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September 5, 2016 Inside the Notebook

Personal reflections on the Penobscot River Restoration Project

My interest in the just-completed 16-year Penobscot River Restoration Project — which I've written about several times during my time at Mainebiz, including the Aug. 22 story about Kleinschmidt Associates' work on the Howland Natural Fish Passage — is rooted in the broader question of how damaged ecosystems might be restored to health.

That interest dates back to my growing up years in Cleveland, a Rust Belt city encircled by the epitome of a damaged “industrial” river, the Cuyahoga — although at that time I never would have thought to make that distinction. I took it as a given that any river flowing through a city would serve industrial purposes — nothing to make a big deal about.

The Cuyahoga flows through a low-lying neighborhood known as The Flats that was defined half a century ago by smoke-belching steel mills, mountains of slag, coal and limestone and huge freighters that somehow threaded their way along the winding river to and from the mills. By the time the river emptied into Lake Erie, it was rusty brown with an oily sheen from the vast quantities of black heavy oil floating in slicks that in some stretches were several inches deep.

My environmental conscience was awakened when the Cuyahoga famously caught on fire in June 1969, earning national attention and being described in Time magazine as a river that “oozes rather than flows.” How could a river catch fire, I wondered? Clearly, that shouldn't be. But I had no clue how the Cuyahoga could be restored to some semblance of a healthy river. So I ignored that question.

A few years later, in 1976, I arrived in Maine naively thinking that in doing so I could escape the pollution and urban ugliness I had come to reject along with the place where I grew up. It was a fantasy, of course.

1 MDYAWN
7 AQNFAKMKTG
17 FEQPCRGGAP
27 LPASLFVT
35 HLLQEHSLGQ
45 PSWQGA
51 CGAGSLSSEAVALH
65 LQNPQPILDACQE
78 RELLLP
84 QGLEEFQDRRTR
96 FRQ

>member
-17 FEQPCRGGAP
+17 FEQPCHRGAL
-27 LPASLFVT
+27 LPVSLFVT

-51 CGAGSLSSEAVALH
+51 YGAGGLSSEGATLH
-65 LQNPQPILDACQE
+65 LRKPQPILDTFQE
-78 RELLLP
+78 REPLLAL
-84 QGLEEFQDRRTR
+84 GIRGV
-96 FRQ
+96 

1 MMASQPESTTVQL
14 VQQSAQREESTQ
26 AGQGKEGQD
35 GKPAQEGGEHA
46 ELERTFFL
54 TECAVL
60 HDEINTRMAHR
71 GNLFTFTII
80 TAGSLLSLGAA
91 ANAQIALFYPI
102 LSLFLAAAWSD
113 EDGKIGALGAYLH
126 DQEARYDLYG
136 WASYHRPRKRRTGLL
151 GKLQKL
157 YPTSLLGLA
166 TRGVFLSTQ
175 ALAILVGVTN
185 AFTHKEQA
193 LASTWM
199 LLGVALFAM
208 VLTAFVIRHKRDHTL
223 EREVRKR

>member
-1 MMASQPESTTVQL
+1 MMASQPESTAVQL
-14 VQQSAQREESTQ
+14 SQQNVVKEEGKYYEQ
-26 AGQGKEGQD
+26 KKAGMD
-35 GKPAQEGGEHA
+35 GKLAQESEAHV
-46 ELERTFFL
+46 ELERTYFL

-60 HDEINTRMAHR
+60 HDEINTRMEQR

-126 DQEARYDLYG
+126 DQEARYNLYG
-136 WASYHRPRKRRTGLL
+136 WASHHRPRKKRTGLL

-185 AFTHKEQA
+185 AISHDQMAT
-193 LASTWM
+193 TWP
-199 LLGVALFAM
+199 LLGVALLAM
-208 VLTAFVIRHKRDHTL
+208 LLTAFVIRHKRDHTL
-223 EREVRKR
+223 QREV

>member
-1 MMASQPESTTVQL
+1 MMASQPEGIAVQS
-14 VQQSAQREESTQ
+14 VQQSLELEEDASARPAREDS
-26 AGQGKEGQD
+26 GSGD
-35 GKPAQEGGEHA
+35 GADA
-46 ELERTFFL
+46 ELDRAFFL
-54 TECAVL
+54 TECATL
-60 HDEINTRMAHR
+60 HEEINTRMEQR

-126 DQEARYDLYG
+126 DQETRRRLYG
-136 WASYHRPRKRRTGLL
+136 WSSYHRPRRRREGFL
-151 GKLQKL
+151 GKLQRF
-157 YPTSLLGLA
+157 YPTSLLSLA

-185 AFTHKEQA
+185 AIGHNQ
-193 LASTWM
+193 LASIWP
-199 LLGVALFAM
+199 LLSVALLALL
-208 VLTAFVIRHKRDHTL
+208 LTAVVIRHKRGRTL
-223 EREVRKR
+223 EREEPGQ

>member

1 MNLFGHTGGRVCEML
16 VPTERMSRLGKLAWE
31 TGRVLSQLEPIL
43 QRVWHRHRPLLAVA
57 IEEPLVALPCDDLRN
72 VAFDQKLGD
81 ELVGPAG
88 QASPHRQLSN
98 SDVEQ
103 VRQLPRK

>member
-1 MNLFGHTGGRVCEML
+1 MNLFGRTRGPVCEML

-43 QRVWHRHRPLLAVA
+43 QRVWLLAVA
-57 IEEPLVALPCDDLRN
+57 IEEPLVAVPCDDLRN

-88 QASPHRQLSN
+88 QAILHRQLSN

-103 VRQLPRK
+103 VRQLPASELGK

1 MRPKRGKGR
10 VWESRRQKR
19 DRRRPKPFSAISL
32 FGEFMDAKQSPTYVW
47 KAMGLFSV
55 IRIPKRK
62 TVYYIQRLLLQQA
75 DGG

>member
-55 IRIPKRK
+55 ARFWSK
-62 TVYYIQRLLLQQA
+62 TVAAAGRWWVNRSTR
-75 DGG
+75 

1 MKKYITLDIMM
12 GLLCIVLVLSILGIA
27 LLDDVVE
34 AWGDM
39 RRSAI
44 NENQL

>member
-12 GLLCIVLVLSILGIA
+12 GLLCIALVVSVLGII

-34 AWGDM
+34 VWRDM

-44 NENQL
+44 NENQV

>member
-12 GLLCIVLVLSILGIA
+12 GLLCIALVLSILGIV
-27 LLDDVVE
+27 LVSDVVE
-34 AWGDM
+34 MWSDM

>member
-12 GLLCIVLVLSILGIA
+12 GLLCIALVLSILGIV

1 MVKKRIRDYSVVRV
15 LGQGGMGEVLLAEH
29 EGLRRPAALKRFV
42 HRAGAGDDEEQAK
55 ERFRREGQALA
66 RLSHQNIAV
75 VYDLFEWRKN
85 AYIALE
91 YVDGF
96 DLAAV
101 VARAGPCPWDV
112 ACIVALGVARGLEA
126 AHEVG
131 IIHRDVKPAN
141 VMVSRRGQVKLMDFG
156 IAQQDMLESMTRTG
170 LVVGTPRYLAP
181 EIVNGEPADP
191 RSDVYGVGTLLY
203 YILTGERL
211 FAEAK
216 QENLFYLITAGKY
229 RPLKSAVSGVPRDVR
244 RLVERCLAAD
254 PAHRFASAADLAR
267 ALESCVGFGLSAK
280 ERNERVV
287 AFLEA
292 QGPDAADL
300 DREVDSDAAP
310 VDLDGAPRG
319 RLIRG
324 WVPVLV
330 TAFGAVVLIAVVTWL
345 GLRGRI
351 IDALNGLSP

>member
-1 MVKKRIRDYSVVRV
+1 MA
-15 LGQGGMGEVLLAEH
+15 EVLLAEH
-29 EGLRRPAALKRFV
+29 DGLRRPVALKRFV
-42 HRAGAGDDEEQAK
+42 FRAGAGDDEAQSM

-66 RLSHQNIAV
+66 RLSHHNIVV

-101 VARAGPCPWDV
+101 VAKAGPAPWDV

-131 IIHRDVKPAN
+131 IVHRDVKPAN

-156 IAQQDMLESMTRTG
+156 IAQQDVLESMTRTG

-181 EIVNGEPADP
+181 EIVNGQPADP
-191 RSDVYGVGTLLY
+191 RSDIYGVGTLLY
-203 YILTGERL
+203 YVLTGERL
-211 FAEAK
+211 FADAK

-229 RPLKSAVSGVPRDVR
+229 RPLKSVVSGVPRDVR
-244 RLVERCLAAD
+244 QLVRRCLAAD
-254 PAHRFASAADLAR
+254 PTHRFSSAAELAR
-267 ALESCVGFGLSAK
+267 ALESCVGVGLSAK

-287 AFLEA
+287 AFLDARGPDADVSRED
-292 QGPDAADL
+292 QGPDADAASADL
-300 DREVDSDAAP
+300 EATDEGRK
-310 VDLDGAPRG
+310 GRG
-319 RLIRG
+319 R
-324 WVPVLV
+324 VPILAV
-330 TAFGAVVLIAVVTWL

That first winter in Maine I worked as a construction laborer in Jay in a major expansion of what was then the International Paper Co. mill. I remember feeling a vague guilt that through my labors I was an accomplice to the cabbage-like smell pervading the air and the cloudlike rafts of brown foam floating down Androscoggin River on its way to the sea. Of course, that didn't deter me from cashing my weekly paychecks at the local bank in nearby Livermore Falls or using paper without even thinking about its origins.

Thanks to environmental leaders like Maine's U.S. Sen. Ed Muskie, who grew up in another Androscoggin River mill town, Rumford, the Clean Water Act (1972) he championed ushered in new environmental policies designed to protect human health by setting strong anti-pollution goals. The Androscoggin and Penobscot rivers are just two of the many Maine rivers that began a long, slow recovery more than 40 years ago as a result of Ed Muskie's leadership. Even now, 20 years after his death in 1996, you'll find Muskie's advocacy for clean water and clean air referred to reverentially as the chief legacy of this former Maine governor, four-term senator and Secretary of State under President Jimmy Carter.

But the work is far from over. That's why the newly completed $60 million Penobscot River Restoration Project is so important. It provides a model for balancing economic and environmental goals and begins to restore the understanding that those two realms don't have to be mutually exclusive.

In speaking about the completion of the Howland Dam Natural Fish Bypass with John Banks, the Penobscot Nation's director of natural resources, I was struck by his description of the river as a community. “Everything is connected out there,” he said.

That's an old wisdom, one worth coming back to.

Read more

16-year Penobscot River Restoration Project reaches the finish line

UMaine scientists use tech to see-the-unseen in potential aquaculture sites

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